"The Pilot Program will begin in February in Georgia. The program will include volunteers with a number of different backgrounds and point levels. It is not reserved to URISA members or GAURISA members. Instead it seeks applications from a variety of professionals whose portfolios will help to identify strengths and weaknesses within the current program. The Pilot is designed to be a preliminary test and we anticipate that we will learn a great deal about the program during its 3-4 month duration. The committee will then take the lessons learned and incorporate them into the final program that should be unveiled in late 2003, likely at URISA's 2003 Conference in Atlanta.

"Please be advised that this is not a 'URISA Certification' it is a 'GISCI Certification.' GISCI is an independent and fully incorporated association.

"URISA, GISCI, and the Certification Committee don't want certification to 'shake up' the professional community. The program is voluntary and is intended to provide an endorsement of a GIS professional's expertise. An endorsement that will hopefully add yet another signpost on the career path they have chosen."

• Todd F. Helt, President of Telemorphic wrote to add to my notes on GIS use in museums:

"I just wanted to add another great example to your 'Education and Career Notes' section in the January 3 edition of GIS Monitor, in particular to reiterate your point that 'Education does not always happen in the classroom. GIS has taken some bold steps in museums.' Taking it one step further, INTERNET GIS and Geographic Imaging technologies have made some revolutionary leaps forward in 2002 especially in the arena of on-line museums and libraries.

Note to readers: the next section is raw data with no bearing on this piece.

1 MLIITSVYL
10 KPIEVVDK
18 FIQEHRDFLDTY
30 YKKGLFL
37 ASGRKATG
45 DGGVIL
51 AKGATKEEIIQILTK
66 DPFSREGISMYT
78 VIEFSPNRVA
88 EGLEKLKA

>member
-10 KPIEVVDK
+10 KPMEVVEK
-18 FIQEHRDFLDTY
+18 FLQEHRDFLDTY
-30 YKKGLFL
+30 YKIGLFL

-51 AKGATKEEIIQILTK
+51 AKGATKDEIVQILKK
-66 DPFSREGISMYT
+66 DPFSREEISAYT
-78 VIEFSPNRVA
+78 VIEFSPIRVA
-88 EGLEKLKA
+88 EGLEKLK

"The most well developed examples that come to mind are from the David Rumsey Historical Map Collection Internet GIS sites. These public access sites integrate modern GIS and imagery from USGS, NASA, and others with georeferenced historical maps to deliver both rich geographic content AND interactive GIS and Geographic Imaging tools to anyone with a web browser and a good Internet connection. . . . Especially relevant this month during the bicentennial of the start (Jan. 18) of the Lewis and Clark expedition is David Rumsey's Lewis and Clark Expedition 200th Anniversary Internet GIS".

• The first
review I've seen of MapInfo 7.0 appears in GEOWorld. Fred Limp
highlights some new features, but remains disappointed in the direct read support of vector files.

• A Wired article explores the legality of tracking a spouse or friend using a GPS tracking device. Cops do it all the time, and so, apparently to suspicious spouses. Part of the reason? It's cheap!